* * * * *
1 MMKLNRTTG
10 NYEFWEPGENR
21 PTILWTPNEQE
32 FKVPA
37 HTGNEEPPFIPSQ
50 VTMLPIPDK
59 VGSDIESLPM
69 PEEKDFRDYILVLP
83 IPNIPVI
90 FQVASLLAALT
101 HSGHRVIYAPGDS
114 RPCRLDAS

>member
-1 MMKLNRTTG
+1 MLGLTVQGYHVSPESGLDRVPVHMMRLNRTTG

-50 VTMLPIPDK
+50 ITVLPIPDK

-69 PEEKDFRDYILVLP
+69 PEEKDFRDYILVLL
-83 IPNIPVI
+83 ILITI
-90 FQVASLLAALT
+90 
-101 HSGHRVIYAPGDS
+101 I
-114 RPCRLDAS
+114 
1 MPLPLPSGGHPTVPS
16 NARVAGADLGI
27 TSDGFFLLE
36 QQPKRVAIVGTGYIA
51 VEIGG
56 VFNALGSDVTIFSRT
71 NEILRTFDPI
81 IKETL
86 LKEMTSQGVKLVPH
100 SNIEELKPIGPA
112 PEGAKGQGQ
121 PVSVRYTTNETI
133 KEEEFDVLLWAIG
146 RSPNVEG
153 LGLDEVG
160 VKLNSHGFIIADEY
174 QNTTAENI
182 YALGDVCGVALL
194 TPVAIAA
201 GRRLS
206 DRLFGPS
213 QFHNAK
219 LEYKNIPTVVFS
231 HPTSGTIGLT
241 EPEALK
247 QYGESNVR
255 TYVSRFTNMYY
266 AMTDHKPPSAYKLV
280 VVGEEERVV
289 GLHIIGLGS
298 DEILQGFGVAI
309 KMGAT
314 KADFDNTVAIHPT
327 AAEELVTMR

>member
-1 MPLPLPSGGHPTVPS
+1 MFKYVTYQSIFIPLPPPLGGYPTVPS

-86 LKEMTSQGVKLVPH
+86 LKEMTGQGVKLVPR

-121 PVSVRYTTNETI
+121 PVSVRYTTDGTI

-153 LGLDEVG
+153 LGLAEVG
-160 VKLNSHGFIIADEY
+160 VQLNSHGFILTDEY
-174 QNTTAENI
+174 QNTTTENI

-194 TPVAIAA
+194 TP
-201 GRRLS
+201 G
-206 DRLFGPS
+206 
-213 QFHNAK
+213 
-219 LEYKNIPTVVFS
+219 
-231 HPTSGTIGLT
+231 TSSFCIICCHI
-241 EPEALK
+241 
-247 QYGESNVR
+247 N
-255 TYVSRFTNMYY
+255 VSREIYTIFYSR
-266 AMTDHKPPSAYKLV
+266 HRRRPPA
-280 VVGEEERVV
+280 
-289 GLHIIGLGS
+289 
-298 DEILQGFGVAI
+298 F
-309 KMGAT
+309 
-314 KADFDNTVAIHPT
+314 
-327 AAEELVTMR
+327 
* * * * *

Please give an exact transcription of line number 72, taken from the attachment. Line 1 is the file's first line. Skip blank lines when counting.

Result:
+160 VQLNSHGFILTDEY